The positive results of a cancer immunotherapy trial are noted here:
Nine of twelve leukemia patients who received infusions of their own T cells after the cells had been genetically engineered to attack the patients' tumors responded to the [therapy]. Two of the first three patients treated with the [protocol] remain healthy and in full remissions more than two years after their treatment, with the engineered cells still circulating in their bodies. The findings reveal the first successful and sustained demonstration of the use of gene transfer therapy to turn the body's own immune cells into weapons aimed at cancerous tumors.
The protocol for the new treatment involves removing patients' cells through an apheresis process similar to blood donation, and modifying them in [a] vaccine production facility. Scientists there reprogram the patients' T cells to target tumor cells through a gene modification technique using a HIV-derived lentivirus vector. The vector encodes an antibody-like protein, called a chimeric antigen receptor (CAR), which is expressed on the surface of the T cells and designed to bind to a protein called CD19.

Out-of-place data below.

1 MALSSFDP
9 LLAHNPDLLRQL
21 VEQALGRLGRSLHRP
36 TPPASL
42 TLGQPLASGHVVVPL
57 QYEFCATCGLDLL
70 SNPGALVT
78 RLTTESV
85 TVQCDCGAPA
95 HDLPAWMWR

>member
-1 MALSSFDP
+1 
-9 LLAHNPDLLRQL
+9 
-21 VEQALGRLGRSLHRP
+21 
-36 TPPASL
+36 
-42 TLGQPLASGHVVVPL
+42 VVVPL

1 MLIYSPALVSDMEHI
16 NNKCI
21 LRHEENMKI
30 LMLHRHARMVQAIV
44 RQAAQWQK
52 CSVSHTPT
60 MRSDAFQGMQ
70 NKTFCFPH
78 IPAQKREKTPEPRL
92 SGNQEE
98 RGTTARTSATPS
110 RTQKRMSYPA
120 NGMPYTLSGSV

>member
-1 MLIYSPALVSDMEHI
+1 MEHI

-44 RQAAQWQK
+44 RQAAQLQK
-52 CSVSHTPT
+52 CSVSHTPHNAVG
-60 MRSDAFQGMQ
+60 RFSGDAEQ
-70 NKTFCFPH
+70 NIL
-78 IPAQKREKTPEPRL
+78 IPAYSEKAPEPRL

The modified cells are then infused back into the patient's body following lymphodepleting chemotherapy. Once the T cells start expressing the CAR, they focus all of their killing activity on cells that express CD19, which includes [tumor] cells, and normal B cells. All of the other cells in the patient that do not express CD19 are ignored by the modified T cells, which limits systemic side effects typically experienced during traditional therapies.
In addition to initiating the death of the cancer cells, a signaling molecule built into the CAR also spurs the cell to produce cytokines that trigger other T cells to multiply - building a bigger and bigger army until all the target cells in the tumor are destroyed.